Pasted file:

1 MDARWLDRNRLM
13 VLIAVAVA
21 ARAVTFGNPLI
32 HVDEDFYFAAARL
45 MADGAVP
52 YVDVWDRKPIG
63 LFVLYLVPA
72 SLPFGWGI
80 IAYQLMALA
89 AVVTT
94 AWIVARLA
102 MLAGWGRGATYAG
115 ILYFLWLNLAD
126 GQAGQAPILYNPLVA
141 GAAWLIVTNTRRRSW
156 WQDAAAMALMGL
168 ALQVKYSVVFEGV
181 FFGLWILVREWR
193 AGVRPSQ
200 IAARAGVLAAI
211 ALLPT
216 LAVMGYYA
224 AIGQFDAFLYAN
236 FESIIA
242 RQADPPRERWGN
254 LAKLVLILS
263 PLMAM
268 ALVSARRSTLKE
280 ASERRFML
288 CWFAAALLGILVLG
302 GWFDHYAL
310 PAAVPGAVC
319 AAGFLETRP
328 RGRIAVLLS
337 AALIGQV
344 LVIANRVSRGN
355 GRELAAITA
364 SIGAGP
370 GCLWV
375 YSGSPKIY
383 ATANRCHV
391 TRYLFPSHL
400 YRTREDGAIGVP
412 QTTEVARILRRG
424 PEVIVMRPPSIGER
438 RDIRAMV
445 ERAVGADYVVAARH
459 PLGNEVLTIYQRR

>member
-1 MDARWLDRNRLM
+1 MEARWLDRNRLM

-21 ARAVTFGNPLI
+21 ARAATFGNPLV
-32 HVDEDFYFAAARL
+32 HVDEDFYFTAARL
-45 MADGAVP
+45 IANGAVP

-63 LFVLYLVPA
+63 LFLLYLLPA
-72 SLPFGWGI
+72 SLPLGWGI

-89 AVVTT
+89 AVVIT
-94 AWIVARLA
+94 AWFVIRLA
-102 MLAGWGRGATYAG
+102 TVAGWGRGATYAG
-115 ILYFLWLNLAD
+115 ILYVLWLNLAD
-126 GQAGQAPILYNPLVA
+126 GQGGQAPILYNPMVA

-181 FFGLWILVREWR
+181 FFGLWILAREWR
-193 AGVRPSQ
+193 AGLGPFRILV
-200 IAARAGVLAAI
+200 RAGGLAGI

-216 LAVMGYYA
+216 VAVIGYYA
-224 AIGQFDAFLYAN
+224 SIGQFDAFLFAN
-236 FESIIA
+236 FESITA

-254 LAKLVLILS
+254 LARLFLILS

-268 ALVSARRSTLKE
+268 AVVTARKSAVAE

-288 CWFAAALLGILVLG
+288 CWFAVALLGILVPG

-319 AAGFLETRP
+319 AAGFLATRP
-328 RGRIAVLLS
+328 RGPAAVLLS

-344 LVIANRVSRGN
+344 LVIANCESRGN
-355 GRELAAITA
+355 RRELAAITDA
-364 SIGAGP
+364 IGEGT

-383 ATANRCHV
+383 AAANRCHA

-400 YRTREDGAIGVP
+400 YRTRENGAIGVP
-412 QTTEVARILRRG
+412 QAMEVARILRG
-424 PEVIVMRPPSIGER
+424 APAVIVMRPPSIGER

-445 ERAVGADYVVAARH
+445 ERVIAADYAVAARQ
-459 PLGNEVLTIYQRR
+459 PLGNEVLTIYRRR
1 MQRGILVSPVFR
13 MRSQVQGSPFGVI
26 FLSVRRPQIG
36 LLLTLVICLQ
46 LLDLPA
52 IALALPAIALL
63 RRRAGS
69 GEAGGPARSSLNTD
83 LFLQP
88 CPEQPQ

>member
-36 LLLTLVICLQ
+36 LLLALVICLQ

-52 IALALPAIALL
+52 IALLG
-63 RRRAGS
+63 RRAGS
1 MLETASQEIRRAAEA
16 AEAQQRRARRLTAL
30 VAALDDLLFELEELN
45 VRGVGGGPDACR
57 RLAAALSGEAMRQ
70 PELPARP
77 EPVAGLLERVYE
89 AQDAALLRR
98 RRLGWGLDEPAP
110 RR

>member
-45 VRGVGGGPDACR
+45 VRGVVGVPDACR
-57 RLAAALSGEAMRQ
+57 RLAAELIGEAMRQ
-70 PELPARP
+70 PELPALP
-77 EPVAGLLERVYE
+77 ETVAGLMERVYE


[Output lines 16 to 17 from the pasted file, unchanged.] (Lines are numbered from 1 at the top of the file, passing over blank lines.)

156 WQDAAAMALMGL
168 ALQVKYSVVFEGV